Guy threw his first ball: it hit the lip of the hole but banked in for the 50. Whew! In a match like this, even one little mistake could be the difference. Guy knew he had to stop worrying about this Joe Doe character and just worry about his game.

The two rollers went back and forth, trading 50's. Both seemed to know that it was going to take nothing less than perfection to win this title. 150-150. 200-200. Like 50-making machines, the two rollers were both throwing perfectly. 250-250. 300-300. The tension in the Skee-Dome was growing thicker with each roll. 350-350! 400-400!

Joe Doe got up to throw his last ball. Though he had thrown nothing but 50's, Joe Doe was looking a lot more tired and nervous than he had at the beginning of the match. That nervousness, combined with the heat inside the packed Skee-Dome, was causing him to sweat something fierce. He was wiping his hands on his shirt and furiously scratching at his beard. He looked like he needed a nap and a tall glass of ice water, but that would have to wait. Doe rolled the ball.

Like his previous eight throws, the ball banked off the right wall and up towards the 50. But this one seemed to be moving a little faster than the others, and rather than sailing into the 50-point whole it bounced off the top of it, rebounding into the 40. The crowd gasped, and now Guy could win the whole thing with his last throw. The 40 caused Joe Doe to utter his first word of the tournament: "Geesmackit!" he screamed, then stomped back to his chair, still pawing at his face.

As excited as he was about the chance to win, Guy couldn't help but notice that something strange seemed to be happening as Joe Doe scratched his face, that his beard seemed to be...shifting a little! That was something that never happened to Gramps' beard! And that "Geesmackit!" sounded awful familiar! He ran over to Joe Doe and grabbed his beard. Gosh, Guy thought, I sure hope I'm right about this. Guy grabbed tight, gave a yank...and the beard came off in his hands!

The crowd was stunned into silence, broken only when a man in the mezzanine screamed "It's Spats Muprhy!" And it was! Reviled by the sport and booed mercilessly at tournaments, Spats had adopted this cunning disguise to compete in the Championships. Immediately, NSBA officials ran over to Guy and Spats, screaming that the tournament was over, that Spats was disqualified, that there would need to be new matches, and a whole bunch of other stuff.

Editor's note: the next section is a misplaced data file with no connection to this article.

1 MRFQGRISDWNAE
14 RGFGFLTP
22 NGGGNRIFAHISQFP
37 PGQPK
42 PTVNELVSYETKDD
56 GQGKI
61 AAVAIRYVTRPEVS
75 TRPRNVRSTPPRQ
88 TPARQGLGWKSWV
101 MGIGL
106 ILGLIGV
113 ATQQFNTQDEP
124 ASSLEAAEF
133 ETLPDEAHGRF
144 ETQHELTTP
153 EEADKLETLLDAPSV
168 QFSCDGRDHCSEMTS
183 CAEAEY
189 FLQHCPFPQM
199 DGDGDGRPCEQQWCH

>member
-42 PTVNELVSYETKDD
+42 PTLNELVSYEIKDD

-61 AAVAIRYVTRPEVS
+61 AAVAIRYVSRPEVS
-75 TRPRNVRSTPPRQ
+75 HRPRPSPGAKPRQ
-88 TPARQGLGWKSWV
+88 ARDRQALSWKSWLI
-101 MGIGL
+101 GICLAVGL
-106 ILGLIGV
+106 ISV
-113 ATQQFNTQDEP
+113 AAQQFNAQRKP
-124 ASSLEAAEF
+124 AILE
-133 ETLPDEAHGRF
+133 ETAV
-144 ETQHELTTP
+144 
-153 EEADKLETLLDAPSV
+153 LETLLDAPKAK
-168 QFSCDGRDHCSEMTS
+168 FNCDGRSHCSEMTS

And, of course, it was Spats screaming loudest of all, screaming about how he was being framed, how some gamblers were forcing him to wear the fake beard, how he just wanted to beat the damn punk kid.

"Wait a goshdarn second," Guy screamed, silencing everybody. "Spats might be a sneak and a liar and a jerk and an all-around terrible man, but near as I can tell he didn't cheat here today. He may have done it in a real funny way, but he won a bunch of matches to get here, and he was rolling real good today." Guy turned to Spats and looked him straight in the eye.

"But you know something, Spats? Today, you just ain't good enough."

With that, Guy turned and walked over to the alley, a smile on his face. Like it was the easiest thing he was ever going to do, he reached down, picked up the ball, set himself, then rolled it down the lane. And like his little brother jumping off the rope swing into Critters Creek, the ball sailed through the 50-point hole quiet and pretty as can be.

And with that 50, Guy Sterling was the Skee-Ball Champion of the World!